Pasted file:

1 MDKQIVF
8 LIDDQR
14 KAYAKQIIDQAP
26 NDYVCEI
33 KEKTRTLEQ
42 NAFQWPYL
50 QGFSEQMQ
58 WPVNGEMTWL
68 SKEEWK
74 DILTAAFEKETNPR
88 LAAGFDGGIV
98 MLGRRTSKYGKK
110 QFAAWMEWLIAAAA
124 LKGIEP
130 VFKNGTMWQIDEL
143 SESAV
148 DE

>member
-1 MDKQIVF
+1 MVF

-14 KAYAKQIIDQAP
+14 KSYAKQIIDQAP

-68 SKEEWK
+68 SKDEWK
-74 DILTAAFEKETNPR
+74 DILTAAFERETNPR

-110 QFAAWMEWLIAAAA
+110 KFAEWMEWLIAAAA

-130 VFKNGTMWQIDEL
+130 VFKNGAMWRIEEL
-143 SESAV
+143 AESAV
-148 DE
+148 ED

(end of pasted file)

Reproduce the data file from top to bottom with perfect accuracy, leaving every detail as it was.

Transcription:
1 MDKQIVF
8 LIDDQR
14 KAYAKQIIDQAP
26 NDYVCEI
33 KEKTRTLEQ
42 NAFQWPYL
50 QGFSEQMQ
58 WPVNGEMTWL
68 SKEEWK
74 DILTAAFEKETNPR
88 LAAGFDGGIV
98 MLGRRTSKYGKK
110 QFAAWMEWLIAAAA
124 LKGIEP
130 VFKNGTMWQIDEL
143 SESAV
148 DE

>member
-1 MDKQIVF
+1 MVF

-14 KAYAKQIIDQAP
+14 KSYAKQIIDQAP

-68 SKEEWK
+68 SKDEWK
-74 DILTAAFEKETNPR
+74 DILTAAFERETNPR

-110 QFAAWMEWLIAAAA
+110 KFAEWMEWLIAAAA

-130 VFKNGTMWQIDEL
+130 VFKNGAMWRIEEL
-143 SESAV
+143 AESAV
-148 DE
+148 ED